Queen's Business Law Symposium 1998



John D. Gregory(1)

General Counsel

Policy Branch

Business Policy and Planning Division

Ministry of the Attorney General (Ontario)

The principal paper in this session, "Self-Regulation or Government Intervention? The International Business Alliance and the OECD Ministerial Conference on Electronic Commerce", by Robert Keyes and Eric Iankelovic of the Canadian Council for International Business, relates how many big business enterprises around the world cooperated to influence the agenda and the content of the OECD Ministerial Conference held in Ottawa in October 1998. Business interests, and the paper describing them, generally urged governments to keep hands off electronic commerce so that the private sector could develop it freely, using "self-regulation" to ensure that the market forces were to some extent controlled in the public interest.

It is easy enough to agree with the authors' suggestion that the legal framework for electronic commerce should be "transparent, flexible and technology neutral". Few people suggest anything else, except for some advocacy of specific rules to support the use of public key cryptography to create digital signatures. Certainly the OECD Ministerial Conference(2), the United Nations Commission on International Trade Law(3), and domestic law reform efforts in Canada(4), the United States(5), and elsewhere(6), all subscribe to these principles, expressly or in practice.(7)

However, one is perhaps a shade less confident than Messrs Keyes and Iankelovic that self-regulation always means real regulation, or that it operates in the public interest. Not all market sectors are willing or able to regulate themselves adequately; it requires a certain maturity and sense of enlightened self-interest that are not universal. Much of the economic history of the twentieth century has been devoted to finding a productive balance between the untrammeled interests of business and the needs of the communities in which business operates. The same balancing will be required for electronic commerce.

In favour of a light hand

A number of factors militate in favour of a "light hand" in regulating electronic commerce. Here are a few of them:

Society becomes more comfortable with any technology over time, and part of the comfort is confidence that existing legal rules can handle the challenges that seem unique when the technology is new. We have seen this with the telegraph, the telephone and the fax machine. Between the flexibility of the law and the ability of the technology itself to solve some of the problems, it is often safe to wait and see if apparent problems need new law.(8)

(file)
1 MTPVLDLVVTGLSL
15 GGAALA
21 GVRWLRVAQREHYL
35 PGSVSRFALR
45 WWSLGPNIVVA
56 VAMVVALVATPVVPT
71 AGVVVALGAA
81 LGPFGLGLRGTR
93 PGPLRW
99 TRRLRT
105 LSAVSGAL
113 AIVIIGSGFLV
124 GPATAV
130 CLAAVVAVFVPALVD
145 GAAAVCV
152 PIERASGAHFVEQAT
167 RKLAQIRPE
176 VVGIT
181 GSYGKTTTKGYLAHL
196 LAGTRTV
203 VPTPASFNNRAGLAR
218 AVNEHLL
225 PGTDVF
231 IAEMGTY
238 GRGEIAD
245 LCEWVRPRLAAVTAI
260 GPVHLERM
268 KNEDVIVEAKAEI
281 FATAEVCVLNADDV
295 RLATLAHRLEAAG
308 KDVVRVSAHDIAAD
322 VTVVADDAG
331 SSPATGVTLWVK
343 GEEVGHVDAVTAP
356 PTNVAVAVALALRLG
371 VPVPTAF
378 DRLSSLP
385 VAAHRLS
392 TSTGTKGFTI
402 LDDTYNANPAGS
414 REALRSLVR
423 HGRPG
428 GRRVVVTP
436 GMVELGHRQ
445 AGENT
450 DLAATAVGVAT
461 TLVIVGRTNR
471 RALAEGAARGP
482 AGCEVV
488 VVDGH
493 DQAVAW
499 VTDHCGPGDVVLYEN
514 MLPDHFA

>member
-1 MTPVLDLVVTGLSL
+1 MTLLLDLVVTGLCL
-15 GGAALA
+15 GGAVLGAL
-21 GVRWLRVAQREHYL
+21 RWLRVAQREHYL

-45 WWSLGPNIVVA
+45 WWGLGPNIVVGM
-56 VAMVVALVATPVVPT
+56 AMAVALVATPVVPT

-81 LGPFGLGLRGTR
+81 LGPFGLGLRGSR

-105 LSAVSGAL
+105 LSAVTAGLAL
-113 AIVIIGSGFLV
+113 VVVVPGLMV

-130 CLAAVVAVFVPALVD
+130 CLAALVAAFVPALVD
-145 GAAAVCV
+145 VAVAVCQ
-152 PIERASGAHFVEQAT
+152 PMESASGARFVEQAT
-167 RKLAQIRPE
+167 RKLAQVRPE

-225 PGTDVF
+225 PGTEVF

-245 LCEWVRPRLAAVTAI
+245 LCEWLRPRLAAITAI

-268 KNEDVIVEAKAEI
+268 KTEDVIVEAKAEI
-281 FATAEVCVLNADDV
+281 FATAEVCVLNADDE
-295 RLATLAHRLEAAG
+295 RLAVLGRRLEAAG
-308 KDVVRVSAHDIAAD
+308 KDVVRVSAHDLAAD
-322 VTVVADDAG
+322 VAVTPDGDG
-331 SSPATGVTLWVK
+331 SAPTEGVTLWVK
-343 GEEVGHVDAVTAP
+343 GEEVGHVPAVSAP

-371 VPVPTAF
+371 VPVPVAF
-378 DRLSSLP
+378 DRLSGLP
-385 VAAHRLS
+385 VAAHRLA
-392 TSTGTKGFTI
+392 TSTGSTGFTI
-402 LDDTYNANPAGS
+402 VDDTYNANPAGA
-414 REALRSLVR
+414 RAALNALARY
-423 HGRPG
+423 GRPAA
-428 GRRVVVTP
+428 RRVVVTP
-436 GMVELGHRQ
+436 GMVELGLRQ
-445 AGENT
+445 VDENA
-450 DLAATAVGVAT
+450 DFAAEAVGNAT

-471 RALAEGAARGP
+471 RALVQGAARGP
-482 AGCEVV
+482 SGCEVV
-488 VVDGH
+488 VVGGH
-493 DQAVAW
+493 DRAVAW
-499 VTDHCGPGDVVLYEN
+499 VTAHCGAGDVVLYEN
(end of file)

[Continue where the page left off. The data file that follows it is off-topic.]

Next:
Much law, especially commercial law, aims to ensure that current market practices are legally effective, rather than to change them. It is more descriptive than prescriptive. In electronic commerce, the technology and its implementations are changing so quickly that law reformers have a hard time assigning legal consequences to its current state. By the time proposed rules get through the legislatures, the current state exists no more. Legislation therefore risks irrelevance, at best, or a harmful freezing of technology in the stage contemplated when the legislation was conceived. Few if any law reformers advocate slowing down commercial innovation in this field, and certainly not as a by-product of seeking some other goal.

Because electronic commerce passes over borders so easily, enforcing any rules of law, and particularly ones that business finds restrictive or expensive, is very difficult. Governments do not want to drive legitimate business away. One sees this in the caution generally shown on the question of "taxing the Internet"; no one wants to be the first to tax, because of the fear that business will leave the jurisdiction, only to "enter" again via cyberspace, beyond the effective reach of regulators. Likewise, a more activist regulatory program risks chasing businesses to friendlier jurisdictions. At the limit, one may fear a "race to the bottom", where businesses end up in the most hospitable jurisdiction, the one with the lowest standards. This paper addresses in a later section some reasons why this practice may find its own limits.

The best chance of acceptability in these circumstances goes to rules that have achieved some international consensus. Such consensus is usually achieved only for "high level" statements of pretty general principle, not for detailed regulation.

In favour of active regulation

Set against these reasons are some principles that may promote a more activist notion of government action. For example:

The task of government is broader than simply to promote the growth of or interests of business. In one phrase, the concern is "peace, order and good government" for everyone in the territory governed.

The interests of business are not necessarily or always the public's interest. Clearly the public has an interest in a healthy economy that creates jobs and the wealth that can be shared among residents of the country. However, markets can fail, and government may have to help. Knowing when and why markets have failed is its own challenge.